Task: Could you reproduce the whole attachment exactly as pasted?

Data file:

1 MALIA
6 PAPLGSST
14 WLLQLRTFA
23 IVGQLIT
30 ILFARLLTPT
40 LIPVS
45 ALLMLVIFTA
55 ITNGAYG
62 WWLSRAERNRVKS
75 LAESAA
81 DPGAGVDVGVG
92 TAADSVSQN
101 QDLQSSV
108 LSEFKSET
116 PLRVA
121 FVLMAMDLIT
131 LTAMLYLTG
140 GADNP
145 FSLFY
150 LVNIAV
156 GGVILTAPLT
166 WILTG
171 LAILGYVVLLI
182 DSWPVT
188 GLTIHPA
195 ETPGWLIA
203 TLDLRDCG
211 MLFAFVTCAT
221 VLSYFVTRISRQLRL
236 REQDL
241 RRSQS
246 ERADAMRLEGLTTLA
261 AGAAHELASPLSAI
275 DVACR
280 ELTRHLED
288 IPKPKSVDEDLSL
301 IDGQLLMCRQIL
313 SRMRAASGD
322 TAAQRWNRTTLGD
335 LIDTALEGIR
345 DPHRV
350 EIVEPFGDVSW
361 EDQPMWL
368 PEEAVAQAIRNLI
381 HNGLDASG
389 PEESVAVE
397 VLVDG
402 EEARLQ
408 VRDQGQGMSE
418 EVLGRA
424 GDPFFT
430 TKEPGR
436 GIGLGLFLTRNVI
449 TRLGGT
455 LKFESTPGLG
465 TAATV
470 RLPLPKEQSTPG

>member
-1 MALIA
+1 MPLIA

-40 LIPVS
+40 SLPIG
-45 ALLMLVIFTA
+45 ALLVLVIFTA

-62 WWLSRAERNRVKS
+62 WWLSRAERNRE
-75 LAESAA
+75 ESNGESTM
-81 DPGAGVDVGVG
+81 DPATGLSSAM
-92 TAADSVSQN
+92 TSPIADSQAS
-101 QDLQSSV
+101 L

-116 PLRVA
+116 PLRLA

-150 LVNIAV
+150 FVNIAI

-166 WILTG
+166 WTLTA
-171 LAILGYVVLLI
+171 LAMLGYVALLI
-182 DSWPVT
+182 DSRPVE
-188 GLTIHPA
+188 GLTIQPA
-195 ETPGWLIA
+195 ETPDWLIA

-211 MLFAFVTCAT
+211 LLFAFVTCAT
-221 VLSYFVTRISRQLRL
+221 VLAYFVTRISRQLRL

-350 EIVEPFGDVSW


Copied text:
1 MALIA
6 PAPLGSST
14 WLLQLRTFA
23 IVGQLIT
30 ILFARLLTPT
40 LIPVS
45 ALLMLVIFTA
55 ITNGAYG
62 WWLSRAERNRVKS
75 LAESAA
81 DPGAGVDVGVG
92 TAADSVSQN
101 QDLQSSV
108 LSEFKSET
116 PLRVA
121 FVLMAMDLIT
131 LTAMLYLTG
140 GADNP
145 FSLFY
150 LVNIAV
156 GGVILTAPLT
166 WILTG
171 LAILGYVVLLI
182 DSWPVT
188 GLTIHPA
195 ETPGWLIA
203 TLDLRDCG
211 MLFAFVTCAT
221 VLSYFVTRISRQLRL
236 REQDL
241 RRSQS
246 ERADAMRLEGLTTLA
261 AGAAHELASPLSAI
275 DVACR
280 ELTRHLED
288 IPKPKSVDEDLSL
301 IDGQLLMCRQIL
313 SRMRAASGD
322 TAAQRWNRTTLGD
335 LIDTALEGIR
345 DPHRV
350 EIVEPFGDVSW
361 EDQPMWL
368 PEEAVAQAIRNLI
381 HNGLDASG
389 PEESVAVE
397 VLVDG
402 EEARLQ
408 VRDQGQGMSE
418 EVLGRA
424 GDPFFT
430 TKEPGR
436 GIGLGLFLTRNVI
449 TRLGGT
455 LKFESTPGLG
465 TAATV
470 RLPLPKEQSTPG

>member
-1 MALIA
+1 MPLIA

-40 LIPVS
+40 SLPIG
-45 ALLMLVIFTA
+45 ALLVLVIFTA

-62 WWLSRAERNRVKS
+62 WWLSRAERNRE
-75 LAESAA
+75 ESNGESTM
-81 DPGAGVDVGVG
+81 DPATGLSSAM
-92 TAADSVSQN
+92 TSPIADSQAS
-101 QDLQSSV
+101 L

-116 PLRVA
+116 PLRLA

-150 LVNIAV
+150 FVNIAI

-166 WILTG
+166 WTLTA
-171 LAILGYVVLLI
+171 LAMLGYVALLI
-182 DSWPVT
+182 DSRPVE
-188 GLTIHPA
+188 GLTIQPA
-195 ETPGWLIA
+195 ETPDWLIA

-211 MLFAFVTCAT
+211 LLFAFVTCAT
-221 VLSYFVTRISRQLRL
+221 VLAYFVTRISRQLRL

-350 EIVEPFGDVSW